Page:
, Niall Harrison takes Seven Bites of Tender Morsels, and chews them over thoroughly. I never thought of my blandification of Liga's heaven-world as a swipe at the Grimms' makeover of Stahl's 'The Ungrateful Dwarf', but it could be nothing else:
Re-reading “Snow White and Rose Red” once done with Tender Morsels, it is a real joy to discover how clever, and how sly, Lanagan’s revisioning is. The spine of the Grimm tale – two girls, living with their mother in a cottage in the forest, have encounters with a friendly bear and a wicked, treasure-hungry dwarf – is retained in Tender Morsels. But in Lanagan’s novel, the realm in which this takes place is a secondary world, a personal heaven to which the mother, Liga, escapes from a horrific childhood in a “real” world: this is both a necessary escape, and the sort of sanitisation of reality performed by the Brothers Grimm on the later editions of the tales they collected. The bear (multiple bears, actually, in the novel) and the dwarf are intrusions from the “real” world, and eventually harbingers of heaven’s end; and, most importantly, the novel shows us the story before and after the fairytale.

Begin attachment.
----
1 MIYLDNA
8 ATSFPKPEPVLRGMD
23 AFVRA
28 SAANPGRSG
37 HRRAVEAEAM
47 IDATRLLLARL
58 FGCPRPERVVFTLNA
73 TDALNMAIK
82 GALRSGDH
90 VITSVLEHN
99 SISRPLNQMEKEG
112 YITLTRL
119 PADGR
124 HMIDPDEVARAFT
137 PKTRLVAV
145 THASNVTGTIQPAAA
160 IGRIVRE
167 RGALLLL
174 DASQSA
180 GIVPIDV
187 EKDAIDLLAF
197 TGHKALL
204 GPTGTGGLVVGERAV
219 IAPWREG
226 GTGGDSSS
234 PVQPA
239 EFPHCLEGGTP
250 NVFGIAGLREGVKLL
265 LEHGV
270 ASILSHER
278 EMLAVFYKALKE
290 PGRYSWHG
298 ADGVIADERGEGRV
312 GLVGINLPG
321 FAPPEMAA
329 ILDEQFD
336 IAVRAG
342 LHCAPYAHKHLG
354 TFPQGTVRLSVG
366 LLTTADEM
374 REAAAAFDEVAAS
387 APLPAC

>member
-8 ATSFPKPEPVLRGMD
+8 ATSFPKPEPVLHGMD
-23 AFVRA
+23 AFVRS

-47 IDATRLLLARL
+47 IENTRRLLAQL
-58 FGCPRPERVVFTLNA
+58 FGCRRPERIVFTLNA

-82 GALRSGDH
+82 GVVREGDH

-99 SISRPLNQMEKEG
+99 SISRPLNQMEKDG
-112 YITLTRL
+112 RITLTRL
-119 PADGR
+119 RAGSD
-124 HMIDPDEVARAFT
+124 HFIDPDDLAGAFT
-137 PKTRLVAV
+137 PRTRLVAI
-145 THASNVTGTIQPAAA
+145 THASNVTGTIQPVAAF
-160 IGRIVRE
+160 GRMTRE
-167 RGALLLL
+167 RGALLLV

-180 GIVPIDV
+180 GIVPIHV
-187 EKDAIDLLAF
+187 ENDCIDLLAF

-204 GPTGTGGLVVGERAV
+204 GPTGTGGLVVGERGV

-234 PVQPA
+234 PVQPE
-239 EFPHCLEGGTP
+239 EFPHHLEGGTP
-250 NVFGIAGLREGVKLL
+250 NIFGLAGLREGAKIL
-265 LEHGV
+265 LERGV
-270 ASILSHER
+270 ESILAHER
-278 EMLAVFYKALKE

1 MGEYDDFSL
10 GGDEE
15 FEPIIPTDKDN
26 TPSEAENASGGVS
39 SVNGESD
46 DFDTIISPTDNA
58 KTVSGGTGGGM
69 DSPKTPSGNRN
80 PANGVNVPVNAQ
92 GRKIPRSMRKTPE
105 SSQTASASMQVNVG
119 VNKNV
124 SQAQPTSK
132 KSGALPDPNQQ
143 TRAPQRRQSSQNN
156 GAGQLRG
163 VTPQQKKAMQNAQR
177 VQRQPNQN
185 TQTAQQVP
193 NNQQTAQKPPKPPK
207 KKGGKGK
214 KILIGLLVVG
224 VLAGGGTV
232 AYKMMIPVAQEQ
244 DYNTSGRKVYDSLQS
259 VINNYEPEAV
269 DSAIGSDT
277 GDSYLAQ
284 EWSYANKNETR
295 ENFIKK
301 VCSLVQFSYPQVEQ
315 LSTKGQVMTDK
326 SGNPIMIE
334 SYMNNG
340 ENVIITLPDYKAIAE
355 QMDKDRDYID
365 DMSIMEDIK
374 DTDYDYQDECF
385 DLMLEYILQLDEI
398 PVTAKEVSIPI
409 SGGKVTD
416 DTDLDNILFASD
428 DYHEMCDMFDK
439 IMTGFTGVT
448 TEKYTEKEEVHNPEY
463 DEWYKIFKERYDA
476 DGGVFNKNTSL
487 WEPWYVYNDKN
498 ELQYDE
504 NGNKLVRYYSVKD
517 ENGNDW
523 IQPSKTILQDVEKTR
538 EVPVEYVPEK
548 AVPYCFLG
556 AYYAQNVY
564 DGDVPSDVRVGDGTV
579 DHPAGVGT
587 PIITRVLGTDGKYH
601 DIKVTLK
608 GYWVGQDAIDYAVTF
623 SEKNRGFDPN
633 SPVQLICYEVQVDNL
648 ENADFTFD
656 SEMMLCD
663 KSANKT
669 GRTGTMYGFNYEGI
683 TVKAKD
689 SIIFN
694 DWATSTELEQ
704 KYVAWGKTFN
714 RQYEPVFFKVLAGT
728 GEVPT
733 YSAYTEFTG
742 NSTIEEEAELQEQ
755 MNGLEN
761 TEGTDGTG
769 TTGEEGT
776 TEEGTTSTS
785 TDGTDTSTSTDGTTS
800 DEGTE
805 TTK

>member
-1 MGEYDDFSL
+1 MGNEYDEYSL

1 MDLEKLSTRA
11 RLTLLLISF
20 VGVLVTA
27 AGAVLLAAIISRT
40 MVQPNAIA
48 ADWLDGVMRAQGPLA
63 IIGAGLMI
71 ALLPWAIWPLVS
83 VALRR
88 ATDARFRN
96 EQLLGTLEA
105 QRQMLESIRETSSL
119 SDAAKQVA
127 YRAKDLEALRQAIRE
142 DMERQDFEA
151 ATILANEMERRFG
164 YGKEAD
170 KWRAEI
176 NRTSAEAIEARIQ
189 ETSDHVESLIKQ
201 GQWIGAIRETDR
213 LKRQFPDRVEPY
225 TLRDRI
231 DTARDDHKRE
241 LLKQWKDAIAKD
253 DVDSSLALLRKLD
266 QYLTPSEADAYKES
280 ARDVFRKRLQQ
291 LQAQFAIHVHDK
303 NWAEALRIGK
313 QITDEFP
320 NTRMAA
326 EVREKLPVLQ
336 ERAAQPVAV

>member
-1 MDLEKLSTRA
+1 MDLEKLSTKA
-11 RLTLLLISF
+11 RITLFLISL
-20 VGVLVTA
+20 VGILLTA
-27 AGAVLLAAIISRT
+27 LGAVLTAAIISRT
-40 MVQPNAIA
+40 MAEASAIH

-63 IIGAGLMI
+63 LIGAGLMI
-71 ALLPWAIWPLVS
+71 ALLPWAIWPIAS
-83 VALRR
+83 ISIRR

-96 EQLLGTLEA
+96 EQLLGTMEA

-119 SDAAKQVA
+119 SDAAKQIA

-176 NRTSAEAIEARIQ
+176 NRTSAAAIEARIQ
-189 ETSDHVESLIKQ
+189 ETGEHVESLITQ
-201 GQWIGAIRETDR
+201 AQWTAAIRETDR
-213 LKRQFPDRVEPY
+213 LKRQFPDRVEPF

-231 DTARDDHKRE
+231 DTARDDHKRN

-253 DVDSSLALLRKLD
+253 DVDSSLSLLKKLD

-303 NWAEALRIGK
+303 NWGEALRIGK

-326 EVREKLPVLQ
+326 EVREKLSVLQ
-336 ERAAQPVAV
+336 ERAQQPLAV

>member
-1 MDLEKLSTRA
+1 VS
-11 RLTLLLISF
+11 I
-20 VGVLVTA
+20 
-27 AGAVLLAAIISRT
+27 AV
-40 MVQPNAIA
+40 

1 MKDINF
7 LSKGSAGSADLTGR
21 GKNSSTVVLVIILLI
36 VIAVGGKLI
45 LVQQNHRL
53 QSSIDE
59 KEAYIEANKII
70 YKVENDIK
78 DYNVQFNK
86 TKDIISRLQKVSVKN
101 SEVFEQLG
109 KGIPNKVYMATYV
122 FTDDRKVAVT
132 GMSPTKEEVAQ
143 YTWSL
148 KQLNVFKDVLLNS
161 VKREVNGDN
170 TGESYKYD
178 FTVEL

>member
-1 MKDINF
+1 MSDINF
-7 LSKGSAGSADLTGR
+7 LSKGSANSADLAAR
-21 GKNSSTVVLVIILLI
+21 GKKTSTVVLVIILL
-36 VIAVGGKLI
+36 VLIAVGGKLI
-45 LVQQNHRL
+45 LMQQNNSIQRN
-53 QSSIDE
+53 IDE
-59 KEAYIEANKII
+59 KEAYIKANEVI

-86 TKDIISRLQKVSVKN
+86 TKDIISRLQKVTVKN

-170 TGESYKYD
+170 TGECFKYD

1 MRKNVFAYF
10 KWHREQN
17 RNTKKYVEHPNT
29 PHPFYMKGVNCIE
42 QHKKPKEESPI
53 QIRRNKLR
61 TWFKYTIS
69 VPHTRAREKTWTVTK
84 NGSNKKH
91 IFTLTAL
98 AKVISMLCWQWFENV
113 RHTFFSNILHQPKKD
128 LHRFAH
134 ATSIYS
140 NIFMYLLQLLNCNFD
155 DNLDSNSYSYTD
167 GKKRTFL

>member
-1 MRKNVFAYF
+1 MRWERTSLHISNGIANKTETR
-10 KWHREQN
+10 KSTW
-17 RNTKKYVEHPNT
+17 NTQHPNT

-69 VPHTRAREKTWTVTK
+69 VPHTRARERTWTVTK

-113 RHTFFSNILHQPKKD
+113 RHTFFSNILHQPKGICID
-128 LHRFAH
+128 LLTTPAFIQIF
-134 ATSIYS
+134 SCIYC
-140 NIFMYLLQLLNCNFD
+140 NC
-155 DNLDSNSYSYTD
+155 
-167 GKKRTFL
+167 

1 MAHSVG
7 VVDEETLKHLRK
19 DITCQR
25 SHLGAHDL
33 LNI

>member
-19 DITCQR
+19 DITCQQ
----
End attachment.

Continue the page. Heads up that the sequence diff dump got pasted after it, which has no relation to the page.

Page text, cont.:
It's a calm, intelligent review. Most startling, though, (esp. to my critics) is the final sentence: 'If you’re looking for a guide to living in the world, you could do worse than look at Tender Morsels